Anonymous land register checks are subjected to legal changes

In the course of June 2021, the scope of information which is available to users who wish to inspect the cadastral register on an anonymous basis will be curtailed significantly. How to ensure fully access to such information nonetheless?

In recent days, the Czech State Administration of Land Surveying and the Cadaster (Český úřad zeměměřičský a katastrální – hereinafter “ČÚZK”) announced that it will substantially curtail the scope of information which is made available for free to anonymous online users, due to the surge of cases in which bots have accessed the online cadaster application, and that only basic information on real property on the records and pending proceedings with respect to such property will be displayed. It specifically made clear that anonymous users will no longer have access to the owners of real estate or to the participants to on-going proceedings. Such data will only become accessible once one has logged into the cadaster application using one of the following recognized methods.

One such option is to create an account for Remote Cadaster Access by filling in a form prepared by the ČÚZK. Alternatively, one may gain access via the state-operated Portal to the National Identification and Authentication Point (“PNB”) using what is known as eIdentity. This eIdentity may in turn be acquired in various ways, using tools provided by the government or by private entities.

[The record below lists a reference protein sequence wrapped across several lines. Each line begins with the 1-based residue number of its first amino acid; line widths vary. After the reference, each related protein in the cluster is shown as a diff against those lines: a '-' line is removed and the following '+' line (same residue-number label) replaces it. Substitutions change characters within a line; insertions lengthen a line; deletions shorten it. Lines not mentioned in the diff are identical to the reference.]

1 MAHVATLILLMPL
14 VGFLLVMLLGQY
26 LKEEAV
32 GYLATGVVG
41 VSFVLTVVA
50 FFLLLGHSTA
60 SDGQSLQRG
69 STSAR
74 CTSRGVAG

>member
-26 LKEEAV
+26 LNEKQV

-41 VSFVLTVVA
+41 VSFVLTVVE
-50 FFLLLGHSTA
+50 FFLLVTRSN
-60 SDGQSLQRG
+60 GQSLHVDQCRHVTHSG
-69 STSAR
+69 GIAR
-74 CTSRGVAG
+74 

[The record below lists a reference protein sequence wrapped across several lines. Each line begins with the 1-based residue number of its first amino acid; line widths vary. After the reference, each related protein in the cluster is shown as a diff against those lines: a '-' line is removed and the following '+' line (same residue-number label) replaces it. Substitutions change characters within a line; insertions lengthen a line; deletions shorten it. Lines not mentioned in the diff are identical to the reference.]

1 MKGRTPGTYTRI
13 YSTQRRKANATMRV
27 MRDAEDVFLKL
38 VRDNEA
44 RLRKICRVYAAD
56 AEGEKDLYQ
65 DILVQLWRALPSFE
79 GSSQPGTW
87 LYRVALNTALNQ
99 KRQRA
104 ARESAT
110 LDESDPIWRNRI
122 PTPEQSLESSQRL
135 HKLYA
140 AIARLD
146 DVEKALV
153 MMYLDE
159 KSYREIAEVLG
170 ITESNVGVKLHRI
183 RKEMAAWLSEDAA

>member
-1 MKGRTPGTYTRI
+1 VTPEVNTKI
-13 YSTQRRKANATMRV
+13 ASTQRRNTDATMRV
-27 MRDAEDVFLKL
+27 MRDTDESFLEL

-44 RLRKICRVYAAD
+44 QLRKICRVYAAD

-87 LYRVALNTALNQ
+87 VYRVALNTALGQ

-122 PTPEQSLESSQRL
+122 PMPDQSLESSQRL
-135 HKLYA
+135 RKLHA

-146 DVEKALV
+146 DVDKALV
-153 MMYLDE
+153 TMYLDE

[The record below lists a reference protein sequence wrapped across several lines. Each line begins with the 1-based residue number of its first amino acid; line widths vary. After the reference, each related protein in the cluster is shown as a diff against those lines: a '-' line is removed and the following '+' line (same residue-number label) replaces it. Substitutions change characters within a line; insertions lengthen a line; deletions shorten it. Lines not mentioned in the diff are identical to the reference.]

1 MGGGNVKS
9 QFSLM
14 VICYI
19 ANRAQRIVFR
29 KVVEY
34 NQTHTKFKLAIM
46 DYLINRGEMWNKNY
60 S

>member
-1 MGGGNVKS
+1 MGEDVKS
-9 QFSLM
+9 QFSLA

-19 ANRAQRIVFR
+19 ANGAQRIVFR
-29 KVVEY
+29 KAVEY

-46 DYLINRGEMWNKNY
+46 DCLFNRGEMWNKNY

The former category comprises signing in (i) based upon one’s official ID card, fitted with an activated chip, which was issued after 1 July 2018; (ii) via user name and password, followed by authentication via SMS key after registering with the PNB website; and (iii) via eGovernment’s mobile app (“Mobile Key”). The PNB’s website,, offers additional information and guidance as to how to activate these tools for access.

Recognized means of access which are administered by private entities include, in particular, the MojeID service run by the special-purpose association cz.nic, and the so-called banking identity, which lets users sign in in the same way they are accustomed to from their internet banking (though this service will be limited to banks which are in collaboration with PNB).

The ČÚZK claims that the upcoming changes ought to cause no serious complications to users, given the variety of options for access – but it is questionable whether the government has e.g. thought of foreign investors who contemplate the acquisition of real property in the Czech Republic. The Czech office of bnt attorneys in CEE enjoys unrestricted access to the entire database of cadastral data (including paid services), and is thus able to provide its clients with the full range of legal services related (not only) to real-estate transactions; this won’t change even after the new restrictions come into effect.


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